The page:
FIG. 2 shows a standard curve for quantitative PCR as described in the examples. Indicated amounts of vector plasmid DNA mixed with 100 ng of vector-free mouse genomic DNA were subjected to PCR as described. Resulting bands on an electrophoretic gel were quantified using an Alpha Imager, which determined an integrated density value (IDV) for each band. IDVs shown are in thousands. IDVs for experimental samples were compared with standards processed in the same PCR run and on the same gel.
FIGS. 3A-3D show the histopathology of liver from treated and untreated MPS mice. FIG. 3A shows a normal mouse. FIG. 3B shows an MPS mouse injected with saline via the tail vein; note cytoplasmic vacuolations. FIGS. 3C and 3D show two MPS mice 4 weeks after injection with 1012 AAV-GUS particles; note normal hepatocellular architecture and absence of cytoplasmic vacuolations (×100 magnification).
FIGS. 4A-4F are representations of photomicrographs of cerebral cortex from AAV-GUS-treated and untreated mice. FIG. 4A shows the absence of storage vacuoles in an untreated normal mouse. FIG. 4B shows prominent storage vacuoles in an untreated MPS mouse. FIG. 4C shows persistence of vacuoles 20 weeks after intravenous administration of 1012 AAV-GUS particles to an adult MPS mouse. FIG. 4D shows reduced storage vacuoles 22 weeks after intravenous administration of 1012 AAV-GUS particles to a newborn MPS-mouse. FIG. 4E shows elimination of vacuoles 6 weeks after intrathecal administration of 5×1011 AAV-GUS particles to an adult MPS mouse. FIG. 4F shows the absence of vacuoles 9 weeks after intrathecal administration of 1.5×1011 AAV-GUS particles to a newborn MPS mouse. Scale bar, 50 μm.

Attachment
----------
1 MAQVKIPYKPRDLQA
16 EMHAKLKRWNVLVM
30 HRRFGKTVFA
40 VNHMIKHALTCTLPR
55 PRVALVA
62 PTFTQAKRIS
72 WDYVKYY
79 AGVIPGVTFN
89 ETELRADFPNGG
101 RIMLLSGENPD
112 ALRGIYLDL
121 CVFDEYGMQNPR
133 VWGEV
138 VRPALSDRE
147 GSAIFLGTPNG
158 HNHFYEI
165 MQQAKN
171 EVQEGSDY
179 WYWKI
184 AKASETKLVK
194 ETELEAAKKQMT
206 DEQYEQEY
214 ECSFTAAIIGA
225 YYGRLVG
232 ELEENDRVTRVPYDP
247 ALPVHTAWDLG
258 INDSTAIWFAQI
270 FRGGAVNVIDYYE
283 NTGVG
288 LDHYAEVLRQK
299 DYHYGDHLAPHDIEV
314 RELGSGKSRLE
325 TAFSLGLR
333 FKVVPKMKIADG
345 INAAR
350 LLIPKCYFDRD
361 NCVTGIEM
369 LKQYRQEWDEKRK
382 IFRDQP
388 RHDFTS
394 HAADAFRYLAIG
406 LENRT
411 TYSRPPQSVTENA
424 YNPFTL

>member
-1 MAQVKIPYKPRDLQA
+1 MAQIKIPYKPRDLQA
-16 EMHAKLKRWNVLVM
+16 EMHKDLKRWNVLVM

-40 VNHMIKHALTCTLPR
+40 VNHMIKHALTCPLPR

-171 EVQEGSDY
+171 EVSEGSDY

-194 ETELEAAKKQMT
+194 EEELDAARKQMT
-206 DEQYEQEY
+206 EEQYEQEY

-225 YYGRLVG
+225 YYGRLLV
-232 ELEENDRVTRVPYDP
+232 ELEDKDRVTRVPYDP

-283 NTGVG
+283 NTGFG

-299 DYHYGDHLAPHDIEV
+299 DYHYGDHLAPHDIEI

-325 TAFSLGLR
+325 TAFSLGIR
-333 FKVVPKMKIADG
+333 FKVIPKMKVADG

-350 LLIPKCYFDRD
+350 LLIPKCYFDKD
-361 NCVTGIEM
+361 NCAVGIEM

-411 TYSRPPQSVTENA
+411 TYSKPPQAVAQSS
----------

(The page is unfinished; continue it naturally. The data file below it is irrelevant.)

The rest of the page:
FIGS. 5A and 5B are schematic diagrams of recombinant AAV glucocerebrosidase (GC) expression vectors. FIG. 5A shows plasmid pAAV-CMV-hGC, and FIG. 5B shows plasmid pAAV-ApoEHCR/hAAT-hGC, both described in the examples. ITR, AAV inverted terminal repeats; CMV E/P, cytomegalovirus immediate early enhancer and promoter; ApoE/hAAT P, ApoE enhancer/hepatic control region and human alpha 1-antitrypsin promoter; GC, glucocerebrosidase. cDNA; hGH PA, human growth hormone polyadelylation signal.